How is that good news? I don't hear any news in that statement. Certainly the call to repent is part of the gospel, but the gospel primarily contains news of something that's happened (e.g. Jesus lived a perfect life, Jesus died for your sins, Jesus rose again). Where is the grace in this message? I don't see it, it just sounds like repackaged moralism to me: instead of "obey these rules," it's "live barbarically." Neither consists of news and both point to something we do as the crux of the gospel. Thankfully, later in the book he does talk about the death of Jesus and the gospel (pg. 112, 115, 116). That said, he's never really clear on the content of the gospel. He mostly concludes that it is a demonstration of God's love (Amen!) and an example of barbaric living. Jesus certainly is not less than an example to us, but He's more than that: He's the savior. If we only have an example of love and barbaric living, we still haven't really dealt with our failure to live up to that example.
McManus does not seem to acknowledge our personal failure to live up to Jesus' example (sin), and therefore does not clearly present the grace of God in the gospel. This leaves me either discouraged in my failure or motivated in my own self-righteousness to go be a barbarian!
6. The promises of God are utterly absent from the book. This is related to (5) so I'll keep it short. The good things McManus is calling us to do are entirely counter to our nature: suffering and war against evil. He's calling us into uncertainty and risk. What hope do I have moving into these things? Is the answer simply "there's nothing you can stand on, but this is what God wants us to do, so go do it."? That's not the way the Bible presents it. The Bible says God is in control and working all of our suffering for good, conforming us into the image of Christ (Rom. 8:28-29). The Bible says such trials refine us (1 Pet. 1:6-7), cause us to share in the sufferings of Christ (1 Peter 4:13), produce steadfastness (Jas. 1:3), and grow us in hope (Rom. 5:3-5). These are promises we can stand on in the midst of our risk and uncertainty, but they are strangely absent from McManus' book. This does not come as a major surprise since McManus doesn't seem to believe such suffering and war are counter to our nature: he instead presents it as really what the untamed faith inside of us wants to do (pg. 82). If we already want to be wild and suffer and go to war, we don't really need faith in the promises of God to stand on (or the gospel for that matter), we just need to be exhorted. As in (5), an ignorance of sin leads to mere exhortation without the accompanying grace and promises the Bible offers.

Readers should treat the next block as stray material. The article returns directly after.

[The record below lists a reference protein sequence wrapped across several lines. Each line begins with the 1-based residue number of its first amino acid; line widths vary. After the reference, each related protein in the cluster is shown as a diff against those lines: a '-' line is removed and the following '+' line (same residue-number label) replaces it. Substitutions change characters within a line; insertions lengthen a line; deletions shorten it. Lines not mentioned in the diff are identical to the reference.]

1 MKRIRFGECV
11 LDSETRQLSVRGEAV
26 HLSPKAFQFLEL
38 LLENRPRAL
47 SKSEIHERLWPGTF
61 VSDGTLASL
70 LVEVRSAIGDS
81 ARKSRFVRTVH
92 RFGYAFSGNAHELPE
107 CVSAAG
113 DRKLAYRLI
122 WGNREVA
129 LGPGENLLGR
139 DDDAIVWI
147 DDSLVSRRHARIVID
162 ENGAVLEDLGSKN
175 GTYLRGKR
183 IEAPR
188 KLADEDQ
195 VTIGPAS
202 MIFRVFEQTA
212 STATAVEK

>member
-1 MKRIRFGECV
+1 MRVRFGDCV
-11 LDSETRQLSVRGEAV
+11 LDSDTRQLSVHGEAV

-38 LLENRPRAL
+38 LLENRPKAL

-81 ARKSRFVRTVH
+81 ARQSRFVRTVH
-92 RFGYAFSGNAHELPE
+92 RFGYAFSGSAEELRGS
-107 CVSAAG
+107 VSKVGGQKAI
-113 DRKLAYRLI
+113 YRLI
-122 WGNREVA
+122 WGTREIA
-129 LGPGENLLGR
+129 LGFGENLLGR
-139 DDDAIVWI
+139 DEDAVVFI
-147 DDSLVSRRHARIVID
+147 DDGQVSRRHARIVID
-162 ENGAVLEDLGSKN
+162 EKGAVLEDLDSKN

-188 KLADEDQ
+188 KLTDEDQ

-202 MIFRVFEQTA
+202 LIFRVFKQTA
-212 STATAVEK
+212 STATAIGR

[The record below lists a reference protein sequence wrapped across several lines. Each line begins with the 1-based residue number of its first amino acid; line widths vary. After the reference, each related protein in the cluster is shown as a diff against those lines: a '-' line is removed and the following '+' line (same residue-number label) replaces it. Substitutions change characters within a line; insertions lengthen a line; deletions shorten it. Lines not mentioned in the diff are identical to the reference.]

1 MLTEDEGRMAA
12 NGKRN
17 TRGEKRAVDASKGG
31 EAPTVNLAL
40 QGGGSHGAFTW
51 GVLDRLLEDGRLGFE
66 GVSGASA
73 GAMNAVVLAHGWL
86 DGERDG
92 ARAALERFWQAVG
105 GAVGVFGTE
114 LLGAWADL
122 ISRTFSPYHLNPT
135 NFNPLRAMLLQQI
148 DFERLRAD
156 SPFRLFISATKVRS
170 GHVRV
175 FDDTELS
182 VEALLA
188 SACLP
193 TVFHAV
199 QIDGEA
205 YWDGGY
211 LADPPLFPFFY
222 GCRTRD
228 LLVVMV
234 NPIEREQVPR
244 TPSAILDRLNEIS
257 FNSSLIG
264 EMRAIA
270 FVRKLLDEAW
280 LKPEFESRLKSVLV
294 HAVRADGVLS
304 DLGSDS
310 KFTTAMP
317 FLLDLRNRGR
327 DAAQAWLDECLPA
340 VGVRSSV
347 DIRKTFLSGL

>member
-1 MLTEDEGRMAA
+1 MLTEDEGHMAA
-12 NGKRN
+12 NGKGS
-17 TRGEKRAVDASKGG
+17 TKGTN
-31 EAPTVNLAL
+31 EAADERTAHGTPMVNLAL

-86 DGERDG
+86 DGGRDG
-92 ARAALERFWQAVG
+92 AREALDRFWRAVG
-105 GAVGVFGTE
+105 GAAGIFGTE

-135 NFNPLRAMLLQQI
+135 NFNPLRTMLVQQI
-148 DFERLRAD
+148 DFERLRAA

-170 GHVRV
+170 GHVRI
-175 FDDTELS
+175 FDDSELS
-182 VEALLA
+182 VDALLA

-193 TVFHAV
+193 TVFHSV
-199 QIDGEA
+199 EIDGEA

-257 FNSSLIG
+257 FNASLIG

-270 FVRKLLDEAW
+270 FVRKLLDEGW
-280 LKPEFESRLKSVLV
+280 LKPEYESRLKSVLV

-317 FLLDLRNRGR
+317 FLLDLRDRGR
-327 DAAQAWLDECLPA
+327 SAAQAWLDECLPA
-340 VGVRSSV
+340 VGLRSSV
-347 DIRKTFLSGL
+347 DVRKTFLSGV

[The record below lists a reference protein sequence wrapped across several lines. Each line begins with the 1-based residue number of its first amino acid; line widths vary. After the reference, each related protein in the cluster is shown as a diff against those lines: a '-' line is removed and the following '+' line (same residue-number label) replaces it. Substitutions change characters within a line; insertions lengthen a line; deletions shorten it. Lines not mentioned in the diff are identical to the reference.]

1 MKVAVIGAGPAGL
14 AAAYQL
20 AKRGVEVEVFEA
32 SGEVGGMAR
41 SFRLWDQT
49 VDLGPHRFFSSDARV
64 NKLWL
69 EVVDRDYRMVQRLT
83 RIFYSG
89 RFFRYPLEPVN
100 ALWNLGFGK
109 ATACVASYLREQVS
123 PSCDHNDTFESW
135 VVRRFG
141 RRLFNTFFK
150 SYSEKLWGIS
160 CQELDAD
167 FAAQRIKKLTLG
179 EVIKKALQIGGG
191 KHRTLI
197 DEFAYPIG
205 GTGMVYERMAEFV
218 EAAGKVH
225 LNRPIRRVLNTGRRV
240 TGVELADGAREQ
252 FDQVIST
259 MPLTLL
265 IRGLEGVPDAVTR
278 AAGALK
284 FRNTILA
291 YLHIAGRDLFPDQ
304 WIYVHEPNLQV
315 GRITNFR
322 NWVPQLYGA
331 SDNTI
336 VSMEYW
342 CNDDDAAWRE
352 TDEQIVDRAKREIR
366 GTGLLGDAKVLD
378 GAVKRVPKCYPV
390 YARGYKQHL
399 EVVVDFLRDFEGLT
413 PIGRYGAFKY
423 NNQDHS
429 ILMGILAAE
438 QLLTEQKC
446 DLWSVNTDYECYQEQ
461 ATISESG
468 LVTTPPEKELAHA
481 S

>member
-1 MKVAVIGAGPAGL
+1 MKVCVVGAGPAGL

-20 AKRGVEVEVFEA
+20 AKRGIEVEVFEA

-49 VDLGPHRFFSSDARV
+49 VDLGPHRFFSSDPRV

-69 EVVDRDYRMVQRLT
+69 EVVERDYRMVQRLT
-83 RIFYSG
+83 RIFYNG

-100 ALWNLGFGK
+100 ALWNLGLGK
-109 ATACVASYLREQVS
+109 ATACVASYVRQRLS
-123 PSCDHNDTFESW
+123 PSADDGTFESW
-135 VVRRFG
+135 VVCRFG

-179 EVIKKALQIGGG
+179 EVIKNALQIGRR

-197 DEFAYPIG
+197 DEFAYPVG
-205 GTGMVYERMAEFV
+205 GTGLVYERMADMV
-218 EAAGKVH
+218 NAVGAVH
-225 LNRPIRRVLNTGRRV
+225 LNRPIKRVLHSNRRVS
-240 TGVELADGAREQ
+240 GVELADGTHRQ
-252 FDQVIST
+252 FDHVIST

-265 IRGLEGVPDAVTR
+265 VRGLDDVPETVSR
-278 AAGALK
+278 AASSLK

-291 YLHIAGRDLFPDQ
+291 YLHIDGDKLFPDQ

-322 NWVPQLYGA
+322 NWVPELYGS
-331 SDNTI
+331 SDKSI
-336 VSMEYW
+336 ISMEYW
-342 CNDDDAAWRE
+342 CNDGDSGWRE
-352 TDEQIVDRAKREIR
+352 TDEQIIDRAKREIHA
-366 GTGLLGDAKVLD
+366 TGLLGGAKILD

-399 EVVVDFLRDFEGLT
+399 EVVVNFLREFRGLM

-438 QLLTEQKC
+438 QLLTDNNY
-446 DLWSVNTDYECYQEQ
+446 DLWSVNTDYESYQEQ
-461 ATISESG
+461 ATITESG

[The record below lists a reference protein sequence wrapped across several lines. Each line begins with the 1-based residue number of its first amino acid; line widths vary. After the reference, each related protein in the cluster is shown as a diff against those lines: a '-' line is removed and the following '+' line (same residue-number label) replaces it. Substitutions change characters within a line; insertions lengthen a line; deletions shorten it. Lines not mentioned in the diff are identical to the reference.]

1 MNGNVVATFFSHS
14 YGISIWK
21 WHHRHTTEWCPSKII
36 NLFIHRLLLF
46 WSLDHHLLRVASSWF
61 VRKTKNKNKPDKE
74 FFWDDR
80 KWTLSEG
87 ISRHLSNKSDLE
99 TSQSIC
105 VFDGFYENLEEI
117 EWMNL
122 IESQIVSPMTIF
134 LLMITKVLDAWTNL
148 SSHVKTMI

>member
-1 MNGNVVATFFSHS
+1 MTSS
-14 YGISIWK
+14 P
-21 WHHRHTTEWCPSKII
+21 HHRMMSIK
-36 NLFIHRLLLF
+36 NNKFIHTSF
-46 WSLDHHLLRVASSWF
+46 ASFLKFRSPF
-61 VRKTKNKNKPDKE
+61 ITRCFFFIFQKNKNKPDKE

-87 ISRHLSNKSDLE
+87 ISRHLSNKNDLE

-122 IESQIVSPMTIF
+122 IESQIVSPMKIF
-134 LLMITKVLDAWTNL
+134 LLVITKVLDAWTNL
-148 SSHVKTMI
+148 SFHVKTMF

7. His approach in general lacks humility. This is more an objection of style than of content. In like 18:9-14 when Jesus shares the parable of the pharisee and the tax collector the pharisee thanks God that he's not like the tax collector while the tax collector simply says "be merciful to me, a sinner." The tax collector goes away justified, the pharisee did not. Notice the tax collector did not say "God, I thank you that I am not like the pharisee." This is the perspective I find in the way McManus writes this book. He presents civilized religion as the bad guy and then basically talks about how his whole life he's been living another way, the right way, the barbarian way. He talks about how he did this right in his approach to his relationship with God (pg. 11), his "community" (pg. 102-105), and his parenting (pg. 117-119). The whole book is pervaded with how wrong the rest of the church is (e.g. pg. 17) but seems to lack any humble admission of McManus' own contribution to the wongs of the church. Paul definitely told others to follow his example as well (1 Cor. 11:1), but at the same time he acknowledged that he had not arrived (Phil. 3:12) and actually identified himself as the chief of sinners (1 Tim. 1:15). I don't know Erwin McManus personally; he may very well be a humble man. But in this book at least the problem seems to originate "out there" rather than in his own heart.
While McManus offers a few helpful and challenging insights, the book has far too many negatives for me to recommend it to anyone. Although McManus rightly calls Christians to suffering and war against evil, he does so in a vague, extra or un-biblical manner that lacks humility and neglects key aspects of the gospel. I now have some understanding as to why Phil Johnson, Justin Taylor, and others have leveled such criticisms against McManus. The question still in my mind is why friends I respect like the book. I don't think it's because they like vague generalities and extra or un-biblical content or because they dislike humility and the gospel. So what is the reason? Part 3...